Thoughts on a Christian mother by C.H. Spurgeon.
I cannot tell how much I owe to the solemn words of my good mother. It was the custom, on Sunday evenings, while we were yet little children, for her to stay at home with us, and then we sat round the table and read verse by verse, and she explained the Scripture to us. After that was done, then came the time of pleading; there was a little piece of Alleine’s Alarm, or of Baxter’s Call to the Unconverted, and this was read with pointed observations made to each of us as we sat round the table; and the question was asked, how long it would be before we would think about our state, how long before we would seek the Lord. Then came a mother’s prayer, and some of the words of that prayer we shall never forget, even when our hair is gray. I remember, on one occasion, her praying thus: “Now, Lord, if my children go on in their sins, it will not be from ignorance that they perish, and my soul must bear a swift witness against them at the day of judgment if they lay not hold of Christ.” That thought of a mother’s bearing swift witness against me pierced my conscience and stirred my heart. When I was a child, if I had done anything wrong, I did not need anybody to tell me of it; I told myself of it, and I have cried myself to sleep many a time with the consciousness that I had done wrong; and when I came to know the Lord, I felt very grateful to Him because He had given me a tender conscience.
Fathers and mothers are the most natural agents for God to use in the salvation of their children. I am sure that, in my early youth, no teaching ever made such an impression upon my mind as the instruction of my mother; neither can I conceive that, to any child, there can be one who will have such influence over the heart as the mother who has so tenderly cared for her offspring. A man with a soul so dead as not to be moved by the sacred name of “mother” is creation’s blot. Never could it be possible for any man to estimate what he owes to a godly mother. Certainly, I have not the powers of speech with which to set forth my valuation of the choice blessing which the Lord bestowed on me in making me the son of one who prayed for me and prayed with me. How can I ever forget her tearful eye when she warned me to escape from the wrath to come? I thought her lips right eloquent; others might not think so, but they certainly were eloquent to me. How can I ever forget when she bowed her knee, and with her arms about my neck, prayed, “Oh, that my son might live before Thee!” Nor can her frown be effaced from my memory,—that solemn, loving frown, when she rebuked my budding iniquities; and her smiles have never faded from my recollection,—the beaming of her countenance when she rejoiced to see some good thing in me towards the Lord God of Israel.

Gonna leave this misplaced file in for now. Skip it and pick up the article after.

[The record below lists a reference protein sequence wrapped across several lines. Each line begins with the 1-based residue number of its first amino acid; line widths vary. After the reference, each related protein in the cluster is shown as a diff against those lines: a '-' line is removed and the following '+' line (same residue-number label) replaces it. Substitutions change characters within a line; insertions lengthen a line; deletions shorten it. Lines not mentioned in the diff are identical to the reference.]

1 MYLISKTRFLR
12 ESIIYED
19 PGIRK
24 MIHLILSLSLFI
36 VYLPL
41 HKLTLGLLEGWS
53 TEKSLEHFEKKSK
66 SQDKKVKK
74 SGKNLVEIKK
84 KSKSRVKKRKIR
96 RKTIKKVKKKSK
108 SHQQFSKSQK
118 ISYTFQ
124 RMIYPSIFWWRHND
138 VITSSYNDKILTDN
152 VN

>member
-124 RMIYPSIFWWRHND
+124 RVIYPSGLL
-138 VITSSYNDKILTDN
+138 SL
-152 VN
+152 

Well, do I remember hearing my father speak of an incident that greatly impressed him. He used to be frequently away from home preaching, and at one time, as he was on his way to a service, he feared that he was neglecting his own family while caring for the souls of others. He, therefore, turned back and went to his home. On arriving there, he was surprised to find no one in the lower rooms of the house; but, on ascending the stairs, he heard a sound as of someone engaged in prayer. On listening at the bedroom door, he discovered that it was my mother, pleading most earnestly for the salvation of all her children, and specially praying for Charles, her first-born and strong-willed son. My father felt that he might safely go about his Master’s business while his dear wife was caring so well for the spiritual interests of the boys and girls at home, so he did not disturb her, but proceeded at once to fulfill his preaching engagement.